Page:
Best 3D Print Removal Tools And How To Use Them
3D print removal tools are super helpful for removing printed objects that are stuck to your printer bed. Without them, you will have to pry the print off with your bare hands, which can damage the printed object and the printer bed. That’s no fun.
The best method for removing a print involves using a small spatula to pry the print off of the bed. Just slide the tool under the print and give a twist or push. The print usually pops right off.
The most popular print removal spatula is the Dickale 3D Print Removal Tool. Here’s why people like it so much:
- Offset blade so you can get a good angle under the print
- 5-inches long and useful for larger prints
- Wooden handle with sturdy grip
- Flexible blade for leverage
It’s also just a well-made tool in general and very cheap. This tool will make your 3D printing life a lot easier and save you many hours of grief in the long run.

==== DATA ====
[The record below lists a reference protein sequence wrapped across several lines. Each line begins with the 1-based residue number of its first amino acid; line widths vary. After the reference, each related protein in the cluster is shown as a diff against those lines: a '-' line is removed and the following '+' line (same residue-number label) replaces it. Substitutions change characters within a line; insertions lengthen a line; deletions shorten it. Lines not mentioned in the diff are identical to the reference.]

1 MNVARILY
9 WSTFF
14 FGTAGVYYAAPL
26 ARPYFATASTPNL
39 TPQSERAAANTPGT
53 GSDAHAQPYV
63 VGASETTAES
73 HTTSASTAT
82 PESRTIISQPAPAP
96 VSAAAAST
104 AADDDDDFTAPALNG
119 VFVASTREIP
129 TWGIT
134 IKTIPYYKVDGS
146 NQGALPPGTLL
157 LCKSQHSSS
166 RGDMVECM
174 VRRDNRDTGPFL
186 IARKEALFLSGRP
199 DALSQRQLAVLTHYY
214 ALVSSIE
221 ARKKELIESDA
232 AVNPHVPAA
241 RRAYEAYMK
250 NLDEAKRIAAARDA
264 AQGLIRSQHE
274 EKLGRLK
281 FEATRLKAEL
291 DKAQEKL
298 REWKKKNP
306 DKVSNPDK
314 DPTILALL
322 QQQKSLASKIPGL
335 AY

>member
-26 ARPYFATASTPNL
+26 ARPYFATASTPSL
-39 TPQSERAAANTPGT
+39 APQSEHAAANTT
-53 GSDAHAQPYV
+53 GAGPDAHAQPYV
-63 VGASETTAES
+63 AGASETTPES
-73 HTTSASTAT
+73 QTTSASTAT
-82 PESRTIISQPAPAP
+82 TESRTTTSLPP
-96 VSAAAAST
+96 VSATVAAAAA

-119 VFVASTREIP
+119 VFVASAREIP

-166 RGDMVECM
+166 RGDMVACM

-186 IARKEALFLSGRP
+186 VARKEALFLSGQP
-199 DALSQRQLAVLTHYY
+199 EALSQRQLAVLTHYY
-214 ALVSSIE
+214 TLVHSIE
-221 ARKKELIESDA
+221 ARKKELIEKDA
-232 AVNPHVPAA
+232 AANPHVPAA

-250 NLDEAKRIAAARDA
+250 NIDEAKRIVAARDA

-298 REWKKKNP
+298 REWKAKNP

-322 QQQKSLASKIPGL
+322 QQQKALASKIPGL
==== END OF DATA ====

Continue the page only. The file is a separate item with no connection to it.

Keep in mind that most print removal spatulas are similar, but the small differences can have a huge impact on your experience using them.
For instance, most of them have sturdy handles made of hard plastic or wood and a metal blade. But the thickness of the blade and the angle of the handle can determine whether the tool will be able to slip easily under the print without scratching the printer bed.
Below is a list of other print removal tools that are worth checking out. They are all verified and reviewed below, so scroll down the list for more information.
Before we dive into the best 3D print removal tools, let’s go over the basics of how to remove 3D prints from beds. There are some tried and true methods for getting prints off, and there are also well-known mistakes that you can make that will ruin your print.
All of these methods are enhanced by using a print removal spatula. You can use these methods without one, but a pallet knife or spatula from this article will help a lot.
How To Remove 3D Print From Bed (For 3D Prints Stuck To Bed)